Flowers of Mourning With so many deaths in the Middle East and now in Europe too, and more being planned as the clamour for military action grows, this is a time for mourning and for flowers, not just in Paris, but also in Beirut, in Baghdad, in Kabul and everywhere where this carnage spreads. Around us, here in Europe, we can sense the fear. The fear is not just individuals fearing that a jihadist might appear on the street and injure or kill one with a bomb or a bullet. It is more than that. It is the fear that things are getting worse. There is a widespread suspicion that the events in Paris will not be the last of their kind. Although many people are crying out for an escalation of the bombing in Syria, there are not many people who seem to seriously think that such a course will reduce the number of jihadists. It may change the way they operate. Their present leaders and heroes may get killed, but will that make future jihadist activity less or more? Many people are saying that the recent events are on a par with the 7/11 events in New York and that the response should be similar, but did that response then reduce jihadism? The present manifestation, in the form of IS, appears to be a more potent force than Al Qaida ever was and the Middle East is certainly no safer or in less chaos. Basically, that response failed and did a lot of damage in the process. Will more of the same do the trick now? It seems unlikely.

Seedbeds of Desperation There are currently three problems. One is the rise of IS in Syria. Another is the flood of refugees trying to enter Europe and the third is the bombings in Paris. These problems are related, but not always in the simplistic way that the media project. The events in Paris were not committed by new immigrants, nor by people coming to Paris from Damascus; they were committed by people coming from Brussels. Mostly these are second or third generation immigrants, born and brought up in a European city. Usually, when immigrants come from a poor country to a rich one they try to integrate into the culture of the host country. Their children do so even more. In this case, however, the opposite has happened. Instead of integrating more than their parents, these young people have become more alienated and vulnerable to seduction by militants  identified with an enemy of the country where they live and to which they should, by now, feel they belong. Something has gone wrong. Somehow, we have failed to absorb these youngsters in the normal way. Rather than easing their passage into becoming Europeans, we have driven them to desperation. Dropping bombs in the Middle East is not going to solve this problem. Greater efforts are needed to integrate existing settlers into European society and we must not make the same mistake with the new wave as we have evidently made with the last one. Promoting a wholesome sense of citizenship, opportunity and participation is vital.  Avoiding making the same mistakes all over again, however, is not going to be easy in the current climate of inter-communal hostility and suspicion that is, understandably, growing in Europe.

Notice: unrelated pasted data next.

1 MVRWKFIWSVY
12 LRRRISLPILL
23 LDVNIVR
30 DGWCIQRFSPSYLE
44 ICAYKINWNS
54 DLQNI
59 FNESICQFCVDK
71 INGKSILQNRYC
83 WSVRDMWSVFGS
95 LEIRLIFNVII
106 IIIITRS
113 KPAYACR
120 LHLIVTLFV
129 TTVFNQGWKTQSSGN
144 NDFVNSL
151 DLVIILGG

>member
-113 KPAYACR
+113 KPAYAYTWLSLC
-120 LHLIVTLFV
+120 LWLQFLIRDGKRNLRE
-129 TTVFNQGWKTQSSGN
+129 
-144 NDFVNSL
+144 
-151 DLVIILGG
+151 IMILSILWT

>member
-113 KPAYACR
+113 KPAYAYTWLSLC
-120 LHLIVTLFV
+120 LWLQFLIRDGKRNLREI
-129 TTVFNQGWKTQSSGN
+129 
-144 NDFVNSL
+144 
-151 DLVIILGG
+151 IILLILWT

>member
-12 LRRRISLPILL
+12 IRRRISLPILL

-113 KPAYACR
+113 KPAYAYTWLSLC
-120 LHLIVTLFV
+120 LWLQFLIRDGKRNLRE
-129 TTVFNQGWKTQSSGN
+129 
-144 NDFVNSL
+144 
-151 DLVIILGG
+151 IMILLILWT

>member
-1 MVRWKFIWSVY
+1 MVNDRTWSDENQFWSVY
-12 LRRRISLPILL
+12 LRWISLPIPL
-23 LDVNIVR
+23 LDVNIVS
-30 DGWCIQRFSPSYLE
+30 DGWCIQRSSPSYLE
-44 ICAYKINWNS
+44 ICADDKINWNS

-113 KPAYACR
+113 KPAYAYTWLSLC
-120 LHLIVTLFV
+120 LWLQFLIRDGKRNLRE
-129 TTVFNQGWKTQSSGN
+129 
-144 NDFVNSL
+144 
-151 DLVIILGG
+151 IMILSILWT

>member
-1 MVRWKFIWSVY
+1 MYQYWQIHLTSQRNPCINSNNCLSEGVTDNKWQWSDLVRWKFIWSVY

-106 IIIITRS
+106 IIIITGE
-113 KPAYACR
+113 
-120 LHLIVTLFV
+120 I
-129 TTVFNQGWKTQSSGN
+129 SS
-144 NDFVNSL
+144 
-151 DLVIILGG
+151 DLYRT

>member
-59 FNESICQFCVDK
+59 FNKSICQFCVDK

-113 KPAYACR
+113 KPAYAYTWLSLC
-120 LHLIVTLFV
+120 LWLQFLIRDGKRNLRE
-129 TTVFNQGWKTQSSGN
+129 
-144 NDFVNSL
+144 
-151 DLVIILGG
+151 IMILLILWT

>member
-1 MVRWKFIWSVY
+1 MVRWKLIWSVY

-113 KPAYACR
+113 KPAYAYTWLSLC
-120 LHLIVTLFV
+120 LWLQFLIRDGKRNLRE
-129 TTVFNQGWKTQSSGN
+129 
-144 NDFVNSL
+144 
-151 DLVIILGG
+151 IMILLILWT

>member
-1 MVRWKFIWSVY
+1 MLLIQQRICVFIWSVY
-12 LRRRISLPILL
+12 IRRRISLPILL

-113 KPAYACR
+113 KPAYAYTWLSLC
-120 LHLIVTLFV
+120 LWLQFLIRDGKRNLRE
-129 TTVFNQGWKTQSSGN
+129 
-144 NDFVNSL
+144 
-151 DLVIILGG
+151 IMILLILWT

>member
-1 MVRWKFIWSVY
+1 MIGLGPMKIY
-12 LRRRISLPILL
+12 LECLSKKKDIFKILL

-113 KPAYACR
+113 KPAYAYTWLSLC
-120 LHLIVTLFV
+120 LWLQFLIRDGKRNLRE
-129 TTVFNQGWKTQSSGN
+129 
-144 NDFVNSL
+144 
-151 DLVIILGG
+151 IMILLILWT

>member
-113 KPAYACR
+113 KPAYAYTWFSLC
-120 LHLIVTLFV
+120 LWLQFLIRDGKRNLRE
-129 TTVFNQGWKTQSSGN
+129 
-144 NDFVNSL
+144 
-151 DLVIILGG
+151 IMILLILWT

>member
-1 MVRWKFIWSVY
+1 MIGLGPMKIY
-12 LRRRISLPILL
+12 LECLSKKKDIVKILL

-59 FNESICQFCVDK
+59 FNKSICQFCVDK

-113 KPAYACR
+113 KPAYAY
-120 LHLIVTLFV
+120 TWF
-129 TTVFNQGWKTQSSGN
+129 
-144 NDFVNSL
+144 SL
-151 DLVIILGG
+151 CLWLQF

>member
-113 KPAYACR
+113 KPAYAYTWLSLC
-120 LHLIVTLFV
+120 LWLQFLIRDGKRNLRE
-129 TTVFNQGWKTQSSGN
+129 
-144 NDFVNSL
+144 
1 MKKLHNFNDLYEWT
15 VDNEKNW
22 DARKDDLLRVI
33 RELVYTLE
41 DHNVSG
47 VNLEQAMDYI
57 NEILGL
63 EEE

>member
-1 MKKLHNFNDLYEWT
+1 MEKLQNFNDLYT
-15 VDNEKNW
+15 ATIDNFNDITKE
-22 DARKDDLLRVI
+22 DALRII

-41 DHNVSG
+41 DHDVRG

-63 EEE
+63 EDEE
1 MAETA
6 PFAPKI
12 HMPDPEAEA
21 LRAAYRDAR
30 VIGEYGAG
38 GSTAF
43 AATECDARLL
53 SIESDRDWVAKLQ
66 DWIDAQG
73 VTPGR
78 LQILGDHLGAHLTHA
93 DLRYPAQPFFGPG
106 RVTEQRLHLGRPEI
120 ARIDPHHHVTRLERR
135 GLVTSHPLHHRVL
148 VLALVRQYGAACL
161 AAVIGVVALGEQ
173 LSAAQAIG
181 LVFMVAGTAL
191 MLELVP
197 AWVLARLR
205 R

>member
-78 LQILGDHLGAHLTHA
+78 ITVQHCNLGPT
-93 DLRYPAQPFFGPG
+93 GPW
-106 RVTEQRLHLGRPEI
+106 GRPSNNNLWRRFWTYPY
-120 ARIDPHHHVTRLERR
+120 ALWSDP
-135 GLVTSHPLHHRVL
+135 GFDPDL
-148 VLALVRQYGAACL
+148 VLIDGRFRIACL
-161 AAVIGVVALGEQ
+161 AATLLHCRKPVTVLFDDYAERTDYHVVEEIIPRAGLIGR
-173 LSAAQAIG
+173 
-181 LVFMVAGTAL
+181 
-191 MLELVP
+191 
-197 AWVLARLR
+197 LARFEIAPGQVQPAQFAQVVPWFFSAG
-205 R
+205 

Flowers Once in a Different Cause At the same time as pondering these difficult questions, my mind also wanders back to earlier in my life when flowers symbolised love and peace and the idealism of young people was not recruited  to acts of hate, but to ones of spontaneity and delight in a widespread movement toward the creation of a more liberated society and culture. It has since become fashionable to ridicule that movement for its wild idealism, but is the present situation better? What does our money and status oriented society offer to alienated young people? Flower power became the slogan of resistance to militarism and, more constructively, of efforts to build a more communal, tolerant, counter-culture. All that was gradually lost as, on the one hand, political activism became sharper and more confrontational, and, on the other hand, the constructive aspects of the movement were largely subverted by consumerism or sapped by the drug culture. Nonetheless, they were heady and hopeful days. They say things go in cycles and, wistfully, I wonder if we might now be on the cusp of a new wave of idealism and the possibilities of a different kind of culture might start to bloom once again as sparks of light amidst the increasingly gloomy shadows of the deteriorating political situation. If this is more than a complete fantasy, then Eleusis will certainly be one of those sparks and one of those flowers.

New Flowers Of course, it such a renewal occurs it will not be for people of my age to dictate what form it shall take. With some perspective drawn from experience we may be able to contribute something, but the impetus, if it comes, will surely come from young people themselves. In every generation there are causes that attract youthful enthusiasm. Many years ago it was the enthusiasm to go and fight in the Spanish Civil War - mostly on the side that lost. Then that wave petered out with the rise of an even more deadly war all over Europe. Then, in the aftermath of that terrible conflict, a generation of hope was born. I was one of that generation. I am still hoping. There is, of course, a certain wisdom in abandoning hope and accepting the world as it is, come what may. I have learnt a little of that wisdom too, but one cannot completely abandon the sense that one was born for a purpose and that that purpose has something to do with creating the conditions for new flowers to grow and thrive and in this I don't think I am completely alone.

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Comment by Elja Stoel on November 24, 2015 at 22:35

Yes.... carefully take care of the flowers and weeds at Eleusis.... and sow new flowers... the wind will spread some seed to new places....


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